Dozens of tutors needed to help OUSD kids overcome COVID learning loss
on August 11, 2023
Path2Math director Margena Wade-Green and six high school tutors gathered in a circle to prepare for the day of summer school ahead. Wade-Green led everyone in a deep breath and instructed them to leave everything outside the classroom behind and “prepare to welcome the babies.”
When the babies — actually six second grade students — arrived, a few ran to hug their tutors. And then the tutors got to work at individual stations, each with a bag of practice worksheets and various tools to help students solve equations.
During the school year, between 125 and 150 students are enrolled in Path2Math tutoring at five Oakland schools. In the most recent school year, 134 students completed 15 or more sessions with a tutor through Succeeding by Reading.
Path2Math, Succeeding by Reading, and Family Bridge need dozens more volunteers to tutor students. As the new school year started this week, Wade-Green, director of Path2Math, said the program is seeking at least 30 more tutors. Succeeding by Reading is seeking about 50 tutors.
At the summer session, Ryah Green pulled a roll of measuring tape out of her bag and practiced solving subtraction problems with her tutor, Jetanii Yancy. The two practiced counting backward while Ryah moved her finger in a looping motion down the measuring tape.
Ryah is among more than 100 Oakland Unified School District students who participated in a Children Rising tutoring program this summer. Children Rising is a nonprofit partner of OUSD that coordinates four programs: Succeeding by Reading and Path2Math which are one-on-one tutoring programs, Career Bridge for high school students, and Family Bridge, which helps with homework and boosting school attendance.
One of the reasons programs like Children Rising are desperate to find tutors is the nationwide teacher shortage. According to a national survey by EdWeeky, nearly three-quarters of schools surveyed had insufficient staffing. OUSD is among those districts. Weeks before the start of the school year, the administration was still trying to fill about 100 teaching positions.
“I do feel it’s not fair to the kids,” Ana Perez-Martinez said about the rotation of substitute teachers her children have had over the past year. And it is “not the same as having a teacher who knows what assignments you’re doing.”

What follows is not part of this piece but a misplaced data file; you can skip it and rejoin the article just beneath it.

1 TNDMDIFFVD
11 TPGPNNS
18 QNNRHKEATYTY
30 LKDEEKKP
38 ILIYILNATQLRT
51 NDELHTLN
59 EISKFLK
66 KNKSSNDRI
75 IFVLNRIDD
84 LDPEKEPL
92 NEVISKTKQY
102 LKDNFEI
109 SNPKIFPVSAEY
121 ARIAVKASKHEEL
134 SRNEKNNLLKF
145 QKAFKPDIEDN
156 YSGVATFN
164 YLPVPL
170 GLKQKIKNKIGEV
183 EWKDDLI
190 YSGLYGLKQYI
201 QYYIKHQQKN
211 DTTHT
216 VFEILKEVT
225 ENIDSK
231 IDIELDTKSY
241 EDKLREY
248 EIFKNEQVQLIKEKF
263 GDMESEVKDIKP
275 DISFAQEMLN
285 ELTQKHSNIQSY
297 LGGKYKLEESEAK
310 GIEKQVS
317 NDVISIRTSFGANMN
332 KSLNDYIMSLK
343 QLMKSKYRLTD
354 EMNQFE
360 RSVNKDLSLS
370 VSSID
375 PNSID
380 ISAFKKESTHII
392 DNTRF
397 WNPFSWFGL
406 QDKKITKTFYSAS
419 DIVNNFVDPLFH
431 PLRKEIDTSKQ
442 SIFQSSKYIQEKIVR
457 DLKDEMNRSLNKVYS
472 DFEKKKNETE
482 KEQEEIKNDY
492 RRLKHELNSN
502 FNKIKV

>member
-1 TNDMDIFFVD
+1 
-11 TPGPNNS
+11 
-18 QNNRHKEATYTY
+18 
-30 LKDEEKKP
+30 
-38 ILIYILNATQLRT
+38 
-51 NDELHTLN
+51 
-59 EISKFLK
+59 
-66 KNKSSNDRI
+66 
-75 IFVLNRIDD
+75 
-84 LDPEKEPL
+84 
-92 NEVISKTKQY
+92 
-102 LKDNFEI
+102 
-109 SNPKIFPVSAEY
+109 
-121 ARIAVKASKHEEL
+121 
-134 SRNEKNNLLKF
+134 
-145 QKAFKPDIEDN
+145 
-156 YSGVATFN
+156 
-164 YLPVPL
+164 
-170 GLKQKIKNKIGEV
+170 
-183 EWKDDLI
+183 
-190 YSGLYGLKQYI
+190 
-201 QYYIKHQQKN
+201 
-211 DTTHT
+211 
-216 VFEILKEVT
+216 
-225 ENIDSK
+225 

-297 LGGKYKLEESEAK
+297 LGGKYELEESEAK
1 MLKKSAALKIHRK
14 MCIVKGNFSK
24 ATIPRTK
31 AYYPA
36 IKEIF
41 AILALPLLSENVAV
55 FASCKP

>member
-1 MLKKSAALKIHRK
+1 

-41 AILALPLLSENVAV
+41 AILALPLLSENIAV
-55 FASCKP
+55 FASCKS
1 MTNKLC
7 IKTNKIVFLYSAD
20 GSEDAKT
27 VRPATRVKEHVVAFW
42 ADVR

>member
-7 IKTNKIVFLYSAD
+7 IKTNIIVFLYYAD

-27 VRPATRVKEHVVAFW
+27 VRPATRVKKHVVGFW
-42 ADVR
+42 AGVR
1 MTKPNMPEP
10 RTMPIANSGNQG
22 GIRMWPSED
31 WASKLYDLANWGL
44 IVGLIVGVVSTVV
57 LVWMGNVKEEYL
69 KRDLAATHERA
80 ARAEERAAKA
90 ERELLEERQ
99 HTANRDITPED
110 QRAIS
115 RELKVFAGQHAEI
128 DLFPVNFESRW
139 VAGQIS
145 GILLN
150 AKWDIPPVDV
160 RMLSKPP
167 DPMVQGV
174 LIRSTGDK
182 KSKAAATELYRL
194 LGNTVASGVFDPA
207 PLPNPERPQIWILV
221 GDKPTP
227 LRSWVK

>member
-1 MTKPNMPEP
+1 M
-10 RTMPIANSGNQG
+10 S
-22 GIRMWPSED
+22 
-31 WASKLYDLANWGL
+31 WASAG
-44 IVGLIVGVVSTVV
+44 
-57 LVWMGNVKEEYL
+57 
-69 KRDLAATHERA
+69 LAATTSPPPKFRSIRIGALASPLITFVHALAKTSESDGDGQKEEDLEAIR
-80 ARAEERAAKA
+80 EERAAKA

Perez-Martinez’s 8-year-old daughter, Bridget, is in Succeeding by Reading. At the end of the first grade, Bridget’s teachers created an Individual Education Plan recommending her for tutoring through Succeeding by Reading.
In addition to Bridget struggling to read, Perez-Martinez said she and her husband also had trouble understanding Bridget when she spoke. She didn’t enunciate clearly and she didn’t know the meanings of some of the words she was using. Part of the solution was that Bridget have a tonsillectomy, but she also began tutoring during the 2022-23 school year.
Now Bridget is eager to practice reading with her mother and can sound out most words in picture books. At the beginning of the year, Perez-Martinez and her husband worried Bridget would not be able to move up a grade level, but by the end of summer, Bridget was almost caught up to begin third grade.
Many students are struggling to stay on track after the COVID-19 pandemic, when schools shut down and instruction moved online. Researchers at Brown University and the University of Virginia have shown that one-on-one tutoring is an effective way to accelerate student learning after learning loss during the pandemic. They note tutoring is most effective if it takes place in the school day and when schools make “tutoring a core part of a students’ educational experience.”
One reason is that working individually with students allows tutors to see where the student is struggling. If teachers ask, “Does everyone understand?” students are likely to all nod and agree, said Audrey Amos, who retired from a career teaching second grade and serving as principal of John Muir Elementary School in Berkeley. Amos now volunteers as a tutor with Path2Math.
Another benefit of tutoring is that volunteer tutors often have personal ties to the student or school district that enable them to connect with students. In Wade-Green’s classroom, where high school students in Career Bridge tutor second graders, that connection was clear as soon as the younger children entered the classroom.
During the summer session, Briana Ortiz worked on addition and subtraction problems with Miles, an OUSD student, and practiced recognizing right, acute, and obtuse angles. He jumped quickly between equations on two different worksheets, drummed on the table and bounced his leg up and down. “I’m ready!” he said to Briana, and indeed he was — he answered almost every question correctly.
They continued and when sitting still became a challenge, Ortiz and Wade-Green asked Miles to use his arms to illustrate different angles. He spread his arms out wide at his sides to make a 180-degree angle and then spun around. Later, he continued solving addition and subtraction problems while spinning as Briana called them out.
“Some kids just learn while they move,” Wade-Green said. She tells tutors not to assume it means they are not listening, “Maybe they can hear you better when they’re moving.”
Children Rising trains tutors to teach reading and math to elementary school students, so no prior teaching experience is required. The program also provides training in cultural competency to help tutors relate effectively to students.
Information on how to apply to tutor with Children Rising is on the organization’s website.
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